CSE Colloquia Series: Kangjie Lu

Mar 10, 2017
11 a.m.
Lopata Hall, Room 101

Defeating Advanced Memory-Error Exploits by Preventing Information Leaks

Kangjie Lu

PhD Candidate

School of Computer Science

Georgia Institute of Technology


Widely used systems such as operating systems (OS) are implemented in unsafe programming languages for efficiency. Hence, these foundational systems inherently suffer from a variety of memory errors, and the exploitation of memory errors has become a critical attack vector. The past several years have continuously witnessed critical attacks targeting systems belonging to individuals, enterprises, and government agencies. Two typical goals of these attacks are to leak sensitive data and to control victim systems.

In this talk, I will first present that since modern systems widely deploy memory-layout randomization techniques, leaking a randomized code pointer has become a prerequisite for advanced control attacks such as code-reuse attacks. Therefore, preventing information leaks can be a general defense that not only stops data leaks but also defeats control attacks. Then, I will present two systems I developed, UniSan and ASLR-Guard. Specifically, UniSan completely eliminates information leaks caused by reading uninitialized variables (the most common cause) in OS kernels, which has triggered extensive discussions in the Linux and GCC development communities, and resulted in many updates in the Linux kernel, the Android kernel, and the GCC compiler. Similarly, to defeat code-reuse attacks, which always require leaking a code pointer in modern systems, ASLR-Guard either prevents code-pointer leaks or renders the leaks useless in deriving the value of code pointers. While automatically and reliably securing complex systems such as OS kernels and web servers, both UniSan and ASLR-Guard impose negligible performance overhead.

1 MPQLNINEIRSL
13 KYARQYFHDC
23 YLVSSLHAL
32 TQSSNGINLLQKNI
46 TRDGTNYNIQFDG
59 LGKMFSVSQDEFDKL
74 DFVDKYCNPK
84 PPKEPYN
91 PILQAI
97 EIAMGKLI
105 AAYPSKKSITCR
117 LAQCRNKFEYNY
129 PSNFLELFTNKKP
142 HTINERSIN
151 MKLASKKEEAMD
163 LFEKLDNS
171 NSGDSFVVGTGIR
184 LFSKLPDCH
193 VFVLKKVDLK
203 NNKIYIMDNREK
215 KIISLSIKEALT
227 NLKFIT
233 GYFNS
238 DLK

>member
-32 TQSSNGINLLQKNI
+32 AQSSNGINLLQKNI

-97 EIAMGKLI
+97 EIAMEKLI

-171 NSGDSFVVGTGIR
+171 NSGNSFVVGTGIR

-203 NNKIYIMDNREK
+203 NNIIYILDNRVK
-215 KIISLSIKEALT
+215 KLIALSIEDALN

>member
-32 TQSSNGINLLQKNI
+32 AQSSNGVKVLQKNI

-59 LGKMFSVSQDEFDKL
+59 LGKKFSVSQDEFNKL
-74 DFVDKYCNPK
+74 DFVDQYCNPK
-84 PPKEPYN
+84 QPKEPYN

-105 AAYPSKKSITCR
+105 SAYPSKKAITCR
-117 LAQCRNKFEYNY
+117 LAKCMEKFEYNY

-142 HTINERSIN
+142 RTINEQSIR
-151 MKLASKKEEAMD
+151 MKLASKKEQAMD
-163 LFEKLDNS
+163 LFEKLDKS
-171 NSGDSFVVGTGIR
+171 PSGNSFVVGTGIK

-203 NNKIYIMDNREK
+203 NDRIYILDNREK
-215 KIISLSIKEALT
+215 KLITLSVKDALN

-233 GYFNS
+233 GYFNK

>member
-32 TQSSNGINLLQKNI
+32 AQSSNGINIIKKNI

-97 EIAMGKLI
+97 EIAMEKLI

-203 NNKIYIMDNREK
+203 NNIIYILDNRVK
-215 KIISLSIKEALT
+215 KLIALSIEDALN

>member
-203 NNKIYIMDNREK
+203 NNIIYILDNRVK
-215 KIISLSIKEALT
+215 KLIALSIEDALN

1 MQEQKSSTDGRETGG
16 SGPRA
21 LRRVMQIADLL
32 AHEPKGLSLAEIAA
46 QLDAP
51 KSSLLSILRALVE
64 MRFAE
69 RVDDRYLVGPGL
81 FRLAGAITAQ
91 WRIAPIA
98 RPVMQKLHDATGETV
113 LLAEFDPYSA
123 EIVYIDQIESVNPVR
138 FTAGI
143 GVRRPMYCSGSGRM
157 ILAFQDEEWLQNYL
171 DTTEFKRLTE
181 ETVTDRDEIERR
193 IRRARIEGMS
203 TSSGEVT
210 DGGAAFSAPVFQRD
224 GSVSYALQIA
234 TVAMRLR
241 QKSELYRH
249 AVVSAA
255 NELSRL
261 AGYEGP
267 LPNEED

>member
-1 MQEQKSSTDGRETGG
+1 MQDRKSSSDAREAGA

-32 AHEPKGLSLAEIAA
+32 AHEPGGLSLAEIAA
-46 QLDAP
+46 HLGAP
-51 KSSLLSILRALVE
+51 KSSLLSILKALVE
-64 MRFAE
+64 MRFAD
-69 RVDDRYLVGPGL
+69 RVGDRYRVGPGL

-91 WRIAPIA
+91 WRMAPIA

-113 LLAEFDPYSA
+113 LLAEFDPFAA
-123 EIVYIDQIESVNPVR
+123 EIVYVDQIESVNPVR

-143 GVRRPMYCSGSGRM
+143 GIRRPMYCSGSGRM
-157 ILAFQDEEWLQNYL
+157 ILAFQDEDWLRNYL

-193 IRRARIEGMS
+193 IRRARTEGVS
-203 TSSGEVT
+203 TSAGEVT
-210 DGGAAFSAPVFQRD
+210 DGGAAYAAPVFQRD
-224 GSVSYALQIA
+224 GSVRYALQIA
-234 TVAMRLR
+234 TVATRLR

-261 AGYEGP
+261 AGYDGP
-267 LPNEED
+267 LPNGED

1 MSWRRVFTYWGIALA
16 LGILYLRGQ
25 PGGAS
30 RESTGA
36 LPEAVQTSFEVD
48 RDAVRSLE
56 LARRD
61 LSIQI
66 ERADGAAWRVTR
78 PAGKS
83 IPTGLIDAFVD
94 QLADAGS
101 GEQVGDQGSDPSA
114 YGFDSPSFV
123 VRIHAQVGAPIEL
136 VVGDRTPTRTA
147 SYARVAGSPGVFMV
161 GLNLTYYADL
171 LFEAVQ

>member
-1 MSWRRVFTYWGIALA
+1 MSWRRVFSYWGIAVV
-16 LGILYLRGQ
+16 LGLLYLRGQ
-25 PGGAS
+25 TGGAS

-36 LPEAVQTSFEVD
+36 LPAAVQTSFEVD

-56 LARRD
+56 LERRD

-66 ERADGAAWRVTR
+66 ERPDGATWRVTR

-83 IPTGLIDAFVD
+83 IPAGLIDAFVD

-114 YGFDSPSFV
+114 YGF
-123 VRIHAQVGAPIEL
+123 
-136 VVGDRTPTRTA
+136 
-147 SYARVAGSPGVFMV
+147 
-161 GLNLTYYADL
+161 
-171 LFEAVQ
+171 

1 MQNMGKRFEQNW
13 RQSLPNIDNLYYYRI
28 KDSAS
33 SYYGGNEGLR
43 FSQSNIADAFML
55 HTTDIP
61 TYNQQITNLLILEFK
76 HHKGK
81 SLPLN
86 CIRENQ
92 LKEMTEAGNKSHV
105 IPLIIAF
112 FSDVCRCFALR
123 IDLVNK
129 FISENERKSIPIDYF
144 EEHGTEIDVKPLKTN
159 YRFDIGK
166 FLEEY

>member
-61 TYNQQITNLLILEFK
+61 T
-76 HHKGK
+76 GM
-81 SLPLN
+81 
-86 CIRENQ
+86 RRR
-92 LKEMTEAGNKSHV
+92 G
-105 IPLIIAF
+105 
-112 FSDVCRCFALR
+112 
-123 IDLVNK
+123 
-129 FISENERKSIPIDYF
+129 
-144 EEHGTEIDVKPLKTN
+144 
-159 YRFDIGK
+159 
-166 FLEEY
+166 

Kangjie Lu is a Ph.D. candidate in Computer Science at the Georgia Institute of Technology. His research interests include security and privacy, programming languages, and operating systems. He is particularly interested in automatically uncovering and addressing fundamental security problems, and securing widely used systems while preserving their reliability and efficiency. In addition to papers published in top-tier security conferences (CCS, NDSS, and USENIX Security), his research has resulted in many important updates in the Linux kernel, the Android OS, and Apple's iOS. During his Ph.D. study, he worked as an intern at NEC Labs America and Samsung Research America, and as a visiting scholar at the Max Planck Institute for Software Systems (MPI-SWS).